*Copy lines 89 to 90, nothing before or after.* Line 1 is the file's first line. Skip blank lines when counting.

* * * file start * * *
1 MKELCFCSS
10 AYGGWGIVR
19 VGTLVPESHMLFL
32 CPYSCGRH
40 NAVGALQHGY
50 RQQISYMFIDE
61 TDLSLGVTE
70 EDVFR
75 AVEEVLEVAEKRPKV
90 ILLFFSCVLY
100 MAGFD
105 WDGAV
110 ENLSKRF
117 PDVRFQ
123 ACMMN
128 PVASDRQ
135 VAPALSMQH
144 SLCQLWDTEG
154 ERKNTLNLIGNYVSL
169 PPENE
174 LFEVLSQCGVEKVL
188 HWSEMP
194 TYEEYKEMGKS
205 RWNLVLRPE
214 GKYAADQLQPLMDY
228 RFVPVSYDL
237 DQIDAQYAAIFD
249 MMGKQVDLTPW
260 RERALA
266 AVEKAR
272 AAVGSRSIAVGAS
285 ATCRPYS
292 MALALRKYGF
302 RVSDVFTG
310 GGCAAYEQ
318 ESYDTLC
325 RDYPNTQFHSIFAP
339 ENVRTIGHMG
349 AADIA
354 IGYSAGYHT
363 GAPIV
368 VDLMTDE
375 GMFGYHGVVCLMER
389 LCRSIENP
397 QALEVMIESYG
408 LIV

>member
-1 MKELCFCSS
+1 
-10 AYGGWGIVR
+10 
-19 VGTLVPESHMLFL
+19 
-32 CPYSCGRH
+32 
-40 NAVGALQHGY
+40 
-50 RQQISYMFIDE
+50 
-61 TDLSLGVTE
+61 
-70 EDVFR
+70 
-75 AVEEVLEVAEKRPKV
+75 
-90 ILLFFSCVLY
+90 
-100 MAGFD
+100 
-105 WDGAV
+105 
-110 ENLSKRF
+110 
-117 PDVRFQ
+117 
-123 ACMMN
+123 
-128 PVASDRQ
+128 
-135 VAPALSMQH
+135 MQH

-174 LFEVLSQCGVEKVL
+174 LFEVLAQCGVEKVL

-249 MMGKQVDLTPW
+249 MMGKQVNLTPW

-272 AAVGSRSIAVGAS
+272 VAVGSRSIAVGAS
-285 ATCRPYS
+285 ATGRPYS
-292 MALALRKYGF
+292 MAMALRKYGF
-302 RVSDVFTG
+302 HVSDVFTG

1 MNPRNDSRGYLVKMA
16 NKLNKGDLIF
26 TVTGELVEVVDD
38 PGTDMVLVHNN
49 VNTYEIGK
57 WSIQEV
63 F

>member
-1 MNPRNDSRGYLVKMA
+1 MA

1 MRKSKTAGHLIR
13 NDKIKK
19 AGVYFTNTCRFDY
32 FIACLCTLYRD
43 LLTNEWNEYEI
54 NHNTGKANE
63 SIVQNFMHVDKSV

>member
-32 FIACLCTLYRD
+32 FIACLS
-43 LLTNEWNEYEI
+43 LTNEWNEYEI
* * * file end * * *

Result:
+285 ATGRPYS
-292 MALALRKYGF